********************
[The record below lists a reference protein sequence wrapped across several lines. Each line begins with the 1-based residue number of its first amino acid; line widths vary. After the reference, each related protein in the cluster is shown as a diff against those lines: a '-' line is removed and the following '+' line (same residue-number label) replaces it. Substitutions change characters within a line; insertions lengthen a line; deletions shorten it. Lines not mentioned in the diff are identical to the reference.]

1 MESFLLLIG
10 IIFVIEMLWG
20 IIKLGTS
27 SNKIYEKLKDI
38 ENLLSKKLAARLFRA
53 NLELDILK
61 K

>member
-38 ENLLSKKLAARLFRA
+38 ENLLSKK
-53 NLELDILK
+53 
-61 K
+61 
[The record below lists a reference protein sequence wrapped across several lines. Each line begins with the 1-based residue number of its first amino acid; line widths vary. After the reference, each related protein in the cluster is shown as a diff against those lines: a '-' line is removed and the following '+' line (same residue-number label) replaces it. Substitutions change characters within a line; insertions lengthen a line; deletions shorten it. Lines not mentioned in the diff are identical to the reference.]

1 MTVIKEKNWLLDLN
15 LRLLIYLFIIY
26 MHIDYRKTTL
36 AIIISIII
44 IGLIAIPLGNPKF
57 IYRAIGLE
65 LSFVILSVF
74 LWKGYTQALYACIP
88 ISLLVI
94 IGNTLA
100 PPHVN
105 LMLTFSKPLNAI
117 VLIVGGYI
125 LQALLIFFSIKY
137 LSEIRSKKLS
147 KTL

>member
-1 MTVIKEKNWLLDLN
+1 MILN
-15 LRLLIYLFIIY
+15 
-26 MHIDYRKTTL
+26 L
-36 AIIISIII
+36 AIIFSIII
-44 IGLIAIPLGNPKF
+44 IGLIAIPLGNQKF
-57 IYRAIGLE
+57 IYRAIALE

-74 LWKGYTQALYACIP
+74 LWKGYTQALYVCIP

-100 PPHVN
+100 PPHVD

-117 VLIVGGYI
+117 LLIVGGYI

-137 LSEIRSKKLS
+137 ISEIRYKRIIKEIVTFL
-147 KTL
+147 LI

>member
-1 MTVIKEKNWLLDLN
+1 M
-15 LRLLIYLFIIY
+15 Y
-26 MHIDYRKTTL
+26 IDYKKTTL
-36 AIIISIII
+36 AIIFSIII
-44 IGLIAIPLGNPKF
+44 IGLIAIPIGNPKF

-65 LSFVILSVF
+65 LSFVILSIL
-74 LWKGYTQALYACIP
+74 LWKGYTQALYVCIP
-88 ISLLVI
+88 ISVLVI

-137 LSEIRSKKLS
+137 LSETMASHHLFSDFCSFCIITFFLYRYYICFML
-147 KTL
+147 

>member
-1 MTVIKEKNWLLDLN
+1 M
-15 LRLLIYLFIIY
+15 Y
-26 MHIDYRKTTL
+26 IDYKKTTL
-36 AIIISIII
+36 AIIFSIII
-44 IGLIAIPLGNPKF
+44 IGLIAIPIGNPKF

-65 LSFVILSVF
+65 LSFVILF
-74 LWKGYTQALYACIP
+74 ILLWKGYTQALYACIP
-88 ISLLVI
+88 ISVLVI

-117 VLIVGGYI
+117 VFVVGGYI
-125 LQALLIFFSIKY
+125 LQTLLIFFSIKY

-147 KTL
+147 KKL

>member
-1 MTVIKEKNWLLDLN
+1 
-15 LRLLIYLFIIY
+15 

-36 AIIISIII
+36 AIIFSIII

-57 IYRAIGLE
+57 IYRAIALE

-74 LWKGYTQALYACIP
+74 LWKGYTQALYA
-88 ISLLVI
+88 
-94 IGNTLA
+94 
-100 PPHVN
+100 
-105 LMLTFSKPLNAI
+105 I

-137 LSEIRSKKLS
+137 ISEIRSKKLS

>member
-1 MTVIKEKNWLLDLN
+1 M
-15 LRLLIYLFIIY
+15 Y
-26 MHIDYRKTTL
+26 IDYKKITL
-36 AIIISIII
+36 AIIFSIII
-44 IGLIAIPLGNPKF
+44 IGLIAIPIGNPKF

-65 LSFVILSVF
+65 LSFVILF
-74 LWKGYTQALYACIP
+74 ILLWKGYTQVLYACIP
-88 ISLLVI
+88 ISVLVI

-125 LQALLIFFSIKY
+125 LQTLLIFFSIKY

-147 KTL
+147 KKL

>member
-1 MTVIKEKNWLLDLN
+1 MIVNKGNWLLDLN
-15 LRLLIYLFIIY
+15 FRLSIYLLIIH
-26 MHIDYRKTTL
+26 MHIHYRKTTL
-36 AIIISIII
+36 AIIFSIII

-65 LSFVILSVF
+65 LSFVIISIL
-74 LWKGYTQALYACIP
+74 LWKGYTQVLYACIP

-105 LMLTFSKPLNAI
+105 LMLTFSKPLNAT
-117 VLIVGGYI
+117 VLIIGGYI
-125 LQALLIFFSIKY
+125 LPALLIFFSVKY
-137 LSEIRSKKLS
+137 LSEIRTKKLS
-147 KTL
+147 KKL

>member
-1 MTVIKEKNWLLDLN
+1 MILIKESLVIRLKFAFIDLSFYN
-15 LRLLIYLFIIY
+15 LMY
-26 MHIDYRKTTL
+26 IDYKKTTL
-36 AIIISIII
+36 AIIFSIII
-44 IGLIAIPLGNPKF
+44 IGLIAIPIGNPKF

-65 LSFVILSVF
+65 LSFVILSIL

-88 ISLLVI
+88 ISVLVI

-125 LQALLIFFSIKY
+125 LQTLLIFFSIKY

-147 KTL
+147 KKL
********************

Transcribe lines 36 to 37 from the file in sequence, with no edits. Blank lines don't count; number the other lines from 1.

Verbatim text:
-15 LRLLIYLFIIY
+15 